COVID-19 continued to put pressure on the Los Angeles County hospital system Tuesday, with the number of patients continuing its upward march as the county confirmed another 2,000-plus cases.
Public health officials warned Monday that the spiking numbers of coronavirus cases could cause the county to run out of hospital beds in the next two to three weeks, and out of intensive care unit beds potentially sooner.
As of Tuesday, the county was reporting 1,783 people in hospitals due to the virus, continuing an upward trend that has seen the number jump by more than 400 over the past month.
The county reported another 2,779 coronavirus cases Tuesday, although 186 of those were actually announced Monday afternoon by health officials in Long Beach and Pasadena. Long Beach announced another 321 cases Tuesday. The new cases lifted the countywide total to 103,850.
The county also announced another 45 deaths, but five of those were announced Monday by Long Beach. Long Beach added two more fatalities Tuesday. The new deaths gave the county an overall total of 3,371.
As of Tuesday, about 9% of the more than 1.1 million people tested in the county have tested positive. The increasing short-term positivity rate has been on the rise, raising further concerns in the county about spiking numbers and the possibility of an overwhelmed health system. The seven-day average of the daily positivity rate has increased from 5.8% two weeks ago to 8.4% as of Monday.
Health officials on Monday said new statistics indicate that on average, one in every 140 people in Los Angeles County is infected with COVID-19 and capable of spreading it to others, likely without having any symptoms or even knowing they are carrying the virus. That figure is up dramatically from last week, when the estimate was one in every 400 people.
“What this means is that Angelenos in the activities of daily living when they go out are very likely to be in the locations or near persons who are currently infectious, and in fact a large typical store is likely to have multiple infectious persons enter the shop every day,” Dr. Roger Lewis, who leads the county’s statistical modeling efforts, said Monday.
Some pundits have attributed the rise in overall cases to increases in testing, but county officials said repeatedly in recent days that the metrics clearly demonstrate an increase in community spread of COVID-19, the disease caused by the coronavirus.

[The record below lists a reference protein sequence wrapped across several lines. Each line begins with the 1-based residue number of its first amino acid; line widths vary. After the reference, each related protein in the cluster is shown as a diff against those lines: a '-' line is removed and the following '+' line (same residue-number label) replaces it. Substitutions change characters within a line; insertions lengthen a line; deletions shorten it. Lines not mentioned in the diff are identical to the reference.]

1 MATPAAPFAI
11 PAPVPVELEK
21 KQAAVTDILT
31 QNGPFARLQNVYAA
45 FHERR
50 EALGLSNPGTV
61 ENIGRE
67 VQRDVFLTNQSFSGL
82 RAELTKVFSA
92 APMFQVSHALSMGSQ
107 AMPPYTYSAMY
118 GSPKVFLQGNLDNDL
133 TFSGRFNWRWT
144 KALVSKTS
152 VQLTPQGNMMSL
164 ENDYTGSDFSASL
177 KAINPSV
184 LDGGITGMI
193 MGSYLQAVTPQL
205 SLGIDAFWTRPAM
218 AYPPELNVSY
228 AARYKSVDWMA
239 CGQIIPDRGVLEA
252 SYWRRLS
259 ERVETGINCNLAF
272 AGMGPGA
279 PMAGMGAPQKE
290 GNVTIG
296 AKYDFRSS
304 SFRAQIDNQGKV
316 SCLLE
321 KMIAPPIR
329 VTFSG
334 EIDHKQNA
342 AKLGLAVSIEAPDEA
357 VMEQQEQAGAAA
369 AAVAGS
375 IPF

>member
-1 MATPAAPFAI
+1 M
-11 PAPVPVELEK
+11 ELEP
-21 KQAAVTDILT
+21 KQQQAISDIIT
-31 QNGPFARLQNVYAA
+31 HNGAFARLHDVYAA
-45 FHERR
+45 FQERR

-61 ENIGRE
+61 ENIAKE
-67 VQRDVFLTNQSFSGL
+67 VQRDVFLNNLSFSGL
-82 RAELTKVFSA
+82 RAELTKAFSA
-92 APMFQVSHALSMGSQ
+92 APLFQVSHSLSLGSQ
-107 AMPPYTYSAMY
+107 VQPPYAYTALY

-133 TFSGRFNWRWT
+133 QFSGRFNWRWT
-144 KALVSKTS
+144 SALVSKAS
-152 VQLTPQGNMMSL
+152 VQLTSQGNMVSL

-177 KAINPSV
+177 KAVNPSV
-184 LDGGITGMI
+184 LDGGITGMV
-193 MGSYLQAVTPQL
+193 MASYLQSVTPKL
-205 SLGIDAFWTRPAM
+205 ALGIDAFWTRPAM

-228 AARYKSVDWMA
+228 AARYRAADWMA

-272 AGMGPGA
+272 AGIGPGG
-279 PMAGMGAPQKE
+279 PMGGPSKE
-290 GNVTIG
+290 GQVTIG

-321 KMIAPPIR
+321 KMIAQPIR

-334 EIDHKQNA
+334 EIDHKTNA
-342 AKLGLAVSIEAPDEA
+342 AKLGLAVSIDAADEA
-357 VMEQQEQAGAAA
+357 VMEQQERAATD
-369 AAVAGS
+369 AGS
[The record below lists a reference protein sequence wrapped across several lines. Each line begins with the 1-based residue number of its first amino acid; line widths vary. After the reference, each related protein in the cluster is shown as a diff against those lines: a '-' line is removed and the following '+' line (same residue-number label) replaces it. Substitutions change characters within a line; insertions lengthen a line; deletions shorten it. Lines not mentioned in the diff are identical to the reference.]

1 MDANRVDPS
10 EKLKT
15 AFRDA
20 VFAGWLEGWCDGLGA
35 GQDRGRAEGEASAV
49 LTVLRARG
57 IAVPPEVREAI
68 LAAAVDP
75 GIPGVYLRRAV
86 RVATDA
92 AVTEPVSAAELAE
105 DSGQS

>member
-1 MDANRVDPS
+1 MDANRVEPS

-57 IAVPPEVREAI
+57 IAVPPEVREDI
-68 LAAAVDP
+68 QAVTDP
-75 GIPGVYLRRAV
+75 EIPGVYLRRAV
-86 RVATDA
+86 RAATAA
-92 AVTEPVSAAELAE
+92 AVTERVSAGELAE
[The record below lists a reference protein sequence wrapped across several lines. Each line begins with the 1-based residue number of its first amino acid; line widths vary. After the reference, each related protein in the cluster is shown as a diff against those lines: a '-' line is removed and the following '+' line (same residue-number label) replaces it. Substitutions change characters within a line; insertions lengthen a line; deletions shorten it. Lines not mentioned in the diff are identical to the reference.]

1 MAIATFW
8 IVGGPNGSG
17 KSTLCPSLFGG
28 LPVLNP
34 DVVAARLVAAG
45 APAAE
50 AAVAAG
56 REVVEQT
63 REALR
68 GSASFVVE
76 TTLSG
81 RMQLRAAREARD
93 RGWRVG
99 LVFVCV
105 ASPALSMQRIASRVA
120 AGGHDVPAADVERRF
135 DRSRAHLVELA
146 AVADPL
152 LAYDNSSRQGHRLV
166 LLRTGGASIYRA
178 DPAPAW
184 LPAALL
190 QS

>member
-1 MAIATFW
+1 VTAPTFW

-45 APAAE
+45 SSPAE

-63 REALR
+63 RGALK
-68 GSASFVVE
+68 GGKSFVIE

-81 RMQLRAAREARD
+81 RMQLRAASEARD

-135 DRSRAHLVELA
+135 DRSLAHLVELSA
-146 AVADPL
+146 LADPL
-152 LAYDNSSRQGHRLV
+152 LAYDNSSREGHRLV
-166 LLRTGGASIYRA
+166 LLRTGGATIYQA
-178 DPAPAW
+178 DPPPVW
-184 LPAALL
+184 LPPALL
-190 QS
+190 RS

Health officials said Friday that cases affecting younger people between 18 and 40 have jumped by 42% over the past two weeks, making that age group the driving factor in the increases.
County public health director Barbara Ferrer said Monday restaurants and bars continue to struggle with fully adhering to all of the safety protocols for operating. She said of the establishments visited by inspectors over the weekend, 49% of bars and 33% of restaurants were failing to meet physical distancing requirements. She said 54% of bars and 44% of restaurants were violating the requirement that workers wear face masks and shields.
Overall, 83% of restaurants were found to be in violation of some aspect of the operating guidelines, as were 65% of retail stores.
Ferrer said one Los Angeles business was shut down over the weekend because more than 150 people were found to have tested positive. She did not name the business, but statistics posted on the county’s website confirm the business was LA Apparel, which has three adjacent factories on 59th Street in South Los Angeles. According to the county, there were 23 confirmed virus cases at one of the facilities, 61 at another and 67 at the third.
The company’s owner told NBC4 Tuesday he was working to get the business reopened.
Gov. Gavin Newsom on Sunday ordered all bars closed in Los Angeles County, and he hinted Tuesday that more statewide restrictions could be on tap in an effort to prevent an explosion of virus cases over the Fourth of July holiday weekend. He also said he may announce stepped-up enforcement of the state’s requirement that people wear masks while in public.
Los Angeles County announced Monday that all of its beaches will be closed over the holiday weekend in hopes of preventing large gatherings. County Sheriff Alex Villanueva, who is embroiled in a continuing budget battle with the Board of Supervisors, suggested Monday his agency might not enforce the beach closure order.
On Tuesday, he wrote on Twitter, “Enforcement efforts will be focused on vehicle & penal code violations, beach parking lot closures & street parking restrictions. (Sheriff’s) beach patrol will be patrolling the county beaches to ensure public safety.”
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